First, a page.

Tips for Fall Grazing Management

The days are getting shorter and the nights are getting colder, which means that fall is just around the corner.  How are you managing your livestock in your grazing system? Have you continued to rotationally graze, or have you opened all the gates and let them have free rein of the pasture?  See below an excerpt from an article on fall grazing by Rory Lewandowski. Extension Educator in Wayne County, on fall grazing management strategies. 

September and October are important months in the lifecycle of perennial cool season pasture plants because this is when those plants store carbohydrate reserves. Carbohydrate reserves are needed to allow the plant to survive the winter. Although the top growth of the plant will die, the crown and root system of the plant remain alive, continue to respire, and require “food” in the form of carbohydrates. There must be enough carbohydrates stored up to allow the plant to last through the winter and to send out new top growth in the spring.

Carbohydrates are manufactured in the plant through the process of photosynthesis. In order to produce and store up these necessary carbohydrate reserves, the plant must have green living leaf tissue. Therefore, your job as a grazing manager in the fall of the year is to make sure that pasture paddocks are not over grazed and that adequate plant leaf area is maintained.

What is adequate plant leaf area? I suggest leaving a plant residue or average plant height of 4 to 5 inches in the fall of the year. Good fall management is especially crucial on those pasture paddocks that were grazed hard during spring and/or summer rotations. I’m using the term grazed hard to mean that these paddocks were grazed low and that regrowth had to come from carbohydrate reserves in the stem base or root system. In these paddocks, plants may be in a weakened state and fall is the last opportunity to restore carbohydrate reserves.

Graziers have several management options that will allow pasture paddocks to retain leaf area and build carbohydrate reserves. The most basic option is to just follow the basic grazing principle of take half and leave half. I know of some graziers who use the fall period to rotate livestock through hay fields and give their pasture paddocks some extra rest.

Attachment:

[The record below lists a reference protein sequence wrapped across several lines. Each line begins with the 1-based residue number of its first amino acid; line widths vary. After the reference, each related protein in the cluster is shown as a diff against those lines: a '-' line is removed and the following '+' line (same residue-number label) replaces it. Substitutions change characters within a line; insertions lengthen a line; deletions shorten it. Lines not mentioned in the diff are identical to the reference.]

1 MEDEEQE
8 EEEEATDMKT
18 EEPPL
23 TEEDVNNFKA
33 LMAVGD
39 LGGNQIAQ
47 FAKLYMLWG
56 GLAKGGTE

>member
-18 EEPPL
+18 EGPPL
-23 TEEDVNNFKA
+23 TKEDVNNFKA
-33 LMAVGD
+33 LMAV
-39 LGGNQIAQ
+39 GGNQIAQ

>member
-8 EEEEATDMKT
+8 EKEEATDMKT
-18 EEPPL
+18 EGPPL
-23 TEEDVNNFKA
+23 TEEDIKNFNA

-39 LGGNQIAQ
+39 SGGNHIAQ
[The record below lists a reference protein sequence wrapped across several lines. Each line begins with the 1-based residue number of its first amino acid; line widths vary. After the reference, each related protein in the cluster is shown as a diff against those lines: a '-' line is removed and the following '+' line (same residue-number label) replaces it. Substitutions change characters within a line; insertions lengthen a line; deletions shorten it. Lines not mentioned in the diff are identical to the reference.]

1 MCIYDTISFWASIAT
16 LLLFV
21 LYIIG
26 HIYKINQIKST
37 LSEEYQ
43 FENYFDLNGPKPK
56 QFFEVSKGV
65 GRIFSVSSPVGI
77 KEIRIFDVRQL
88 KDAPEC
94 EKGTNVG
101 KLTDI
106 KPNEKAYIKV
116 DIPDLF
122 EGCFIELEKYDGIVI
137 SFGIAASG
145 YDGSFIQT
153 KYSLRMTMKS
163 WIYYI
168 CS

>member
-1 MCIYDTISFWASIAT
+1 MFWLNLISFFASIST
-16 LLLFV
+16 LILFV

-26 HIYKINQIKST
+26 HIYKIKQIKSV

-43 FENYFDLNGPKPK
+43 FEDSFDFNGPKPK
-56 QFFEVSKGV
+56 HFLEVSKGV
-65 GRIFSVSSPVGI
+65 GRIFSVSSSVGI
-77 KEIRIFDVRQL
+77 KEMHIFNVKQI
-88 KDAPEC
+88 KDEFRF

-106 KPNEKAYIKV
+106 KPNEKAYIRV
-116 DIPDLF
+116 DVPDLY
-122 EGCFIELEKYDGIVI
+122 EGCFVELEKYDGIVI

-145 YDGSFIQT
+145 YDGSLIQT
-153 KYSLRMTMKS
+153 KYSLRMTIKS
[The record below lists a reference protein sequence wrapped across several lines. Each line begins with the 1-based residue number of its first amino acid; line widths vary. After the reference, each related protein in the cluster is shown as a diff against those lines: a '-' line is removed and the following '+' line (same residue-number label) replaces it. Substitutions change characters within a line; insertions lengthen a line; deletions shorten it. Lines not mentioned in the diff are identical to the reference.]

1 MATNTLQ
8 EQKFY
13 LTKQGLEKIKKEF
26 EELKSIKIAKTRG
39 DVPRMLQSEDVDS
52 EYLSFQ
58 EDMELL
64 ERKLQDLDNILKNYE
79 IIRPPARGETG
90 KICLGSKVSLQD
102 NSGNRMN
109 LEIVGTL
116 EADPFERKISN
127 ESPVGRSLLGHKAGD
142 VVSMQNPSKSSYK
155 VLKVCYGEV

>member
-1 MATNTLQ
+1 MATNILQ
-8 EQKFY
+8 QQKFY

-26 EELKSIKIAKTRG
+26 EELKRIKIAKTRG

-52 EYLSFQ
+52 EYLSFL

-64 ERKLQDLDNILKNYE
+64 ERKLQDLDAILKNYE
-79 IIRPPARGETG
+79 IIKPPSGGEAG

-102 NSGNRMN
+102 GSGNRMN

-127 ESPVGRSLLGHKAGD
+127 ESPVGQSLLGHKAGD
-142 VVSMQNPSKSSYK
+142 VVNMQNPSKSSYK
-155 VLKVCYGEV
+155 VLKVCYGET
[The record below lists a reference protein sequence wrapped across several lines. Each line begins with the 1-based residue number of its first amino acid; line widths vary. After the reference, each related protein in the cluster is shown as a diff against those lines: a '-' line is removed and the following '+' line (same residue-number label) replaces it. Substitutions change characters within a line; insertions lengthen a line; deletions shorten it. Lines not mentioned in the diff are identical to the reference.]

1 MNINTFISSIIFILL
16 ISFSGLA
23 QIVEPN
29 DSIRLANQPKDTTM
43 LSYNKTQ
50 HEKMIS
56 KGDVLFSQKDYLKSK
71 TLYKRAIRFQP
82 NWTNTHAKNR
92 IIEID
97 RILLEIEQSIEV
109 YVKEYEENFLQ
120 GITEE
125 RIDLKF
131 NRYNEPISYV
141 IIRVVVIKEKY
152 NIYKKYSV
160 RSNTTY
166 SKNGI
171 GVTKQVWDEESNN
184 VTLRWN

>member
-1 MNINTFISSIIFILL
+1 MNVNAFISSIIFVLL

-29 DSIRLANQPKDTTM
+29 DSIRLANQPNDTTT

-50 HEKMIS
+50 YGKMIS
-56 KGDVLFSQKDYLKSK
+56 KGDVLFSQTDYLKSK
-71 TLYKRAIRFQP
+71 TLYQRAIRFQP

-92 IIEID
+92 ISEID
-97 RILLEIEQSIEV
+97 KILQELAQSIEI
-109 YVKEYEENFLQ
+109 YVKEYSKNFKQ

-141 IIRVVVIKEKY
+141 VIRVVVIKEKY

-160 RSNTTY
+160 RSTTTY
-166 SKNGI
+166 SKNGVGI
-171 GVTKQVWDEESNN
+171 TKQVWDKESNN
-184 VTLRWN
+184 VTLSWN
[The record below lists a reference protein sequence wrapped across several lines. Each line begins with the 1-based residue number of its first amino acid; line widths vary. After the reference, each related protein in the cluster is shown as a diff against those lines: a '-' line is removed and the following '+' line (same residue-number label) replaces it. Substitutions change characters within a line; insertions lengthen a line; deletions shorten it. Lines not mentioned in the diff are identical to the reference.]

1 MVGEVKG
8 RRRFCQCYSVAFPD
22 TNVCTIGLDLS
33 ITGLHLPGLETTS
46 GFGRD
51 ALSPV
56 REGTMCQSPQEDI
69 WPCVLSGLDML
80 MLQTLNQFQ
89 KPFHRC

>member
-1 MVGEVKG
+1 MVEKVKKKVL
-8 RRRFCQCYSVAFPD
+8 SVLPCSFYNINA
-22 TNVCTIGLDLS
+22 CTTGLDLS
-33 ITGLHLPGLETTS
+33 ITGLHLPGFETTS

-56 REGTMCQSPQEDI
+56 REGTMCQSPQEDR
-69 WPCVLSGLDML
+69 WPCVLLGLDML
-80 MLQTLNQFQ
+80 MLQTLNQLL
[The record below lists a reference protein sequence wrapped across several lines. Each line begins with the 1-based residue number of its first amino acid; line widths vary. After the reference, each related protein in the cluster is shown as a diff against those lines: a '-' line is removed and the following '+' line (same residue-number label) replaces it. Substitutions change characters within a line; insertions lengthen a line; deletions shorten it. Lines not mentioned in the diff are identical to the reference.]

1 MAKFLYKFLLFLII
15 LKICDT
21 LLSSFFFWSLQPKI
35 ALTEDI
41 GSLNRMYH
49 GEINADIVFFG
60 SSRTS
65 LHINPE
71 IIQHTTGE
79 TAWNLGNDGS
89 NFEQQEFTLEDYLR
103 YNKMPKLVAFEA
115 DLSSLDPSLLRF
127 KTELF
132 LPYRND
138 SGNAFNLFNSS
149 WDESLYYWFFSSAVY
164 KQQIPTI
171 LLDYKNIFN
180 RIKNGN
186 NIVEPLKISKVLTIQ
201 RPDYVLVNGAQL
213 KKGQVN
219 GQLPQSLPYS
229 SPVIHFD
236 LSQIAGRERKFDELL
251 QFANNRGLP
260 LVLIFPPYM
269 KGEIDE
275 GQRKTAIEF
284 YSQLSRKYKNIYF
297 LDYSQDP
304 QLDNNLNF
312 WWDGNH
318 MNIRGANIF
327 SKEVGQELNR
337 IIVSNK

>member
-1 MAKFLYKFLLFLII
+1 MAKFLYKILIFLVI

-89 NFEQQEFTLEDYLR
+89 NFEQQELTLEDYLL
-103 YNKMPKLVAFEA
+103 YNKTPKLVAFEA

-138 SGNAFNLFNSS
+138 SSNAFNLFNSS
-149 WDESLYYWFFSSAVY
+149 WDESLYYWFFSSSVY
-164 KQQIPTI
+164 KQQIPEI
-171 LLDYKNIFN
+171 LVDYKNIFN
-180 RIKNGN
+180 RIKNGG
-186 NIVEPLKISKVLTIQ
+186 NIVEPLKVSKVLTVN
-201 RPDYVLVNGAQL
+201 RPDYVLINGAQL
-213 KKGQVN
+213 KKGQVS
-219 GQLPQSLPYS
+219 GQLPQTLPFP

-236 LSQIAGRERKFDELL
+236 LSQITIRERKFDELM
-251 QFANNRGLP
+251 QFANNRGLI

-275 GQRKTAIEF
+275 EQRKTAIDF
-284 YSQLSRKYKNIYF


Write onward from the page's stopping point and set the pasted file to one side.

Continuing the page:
Another option that should be given some serious consideration is to feed some hay during this period to avoid overgrazing and provide some paddocks with a rest period heading into late fall. In many instances this may prove to be the best use of low quality hay. Young animals are being weaned at this time and once lactation is over the nutrient needs of the mother are greatly reduced.

Fall is not the time to relax grazing management. The management decisions made in the fall can impact pasture production next spring.

After reading this, think about how your current grazing management is impacting future forage growth on your farm.  Will you be changing anything?



Gina joined USDA-NRCS as a part-time intern in 2004 until she was brought in full-time in early 2006 as a Grasslands Specialist for the Zanesville Area Office.  Later in 2012, she became a Resource Conservationist for Coshocton and Holmes counties.  She holds a BS in Conservation from Kent State University. While she is based in Coshocton and can be reached there at (740) 622-8087 Ext 7229, she’s also a frequent visitor to the Holmes office and can be reached at (330) 674-2811.  You can also reach her via email, which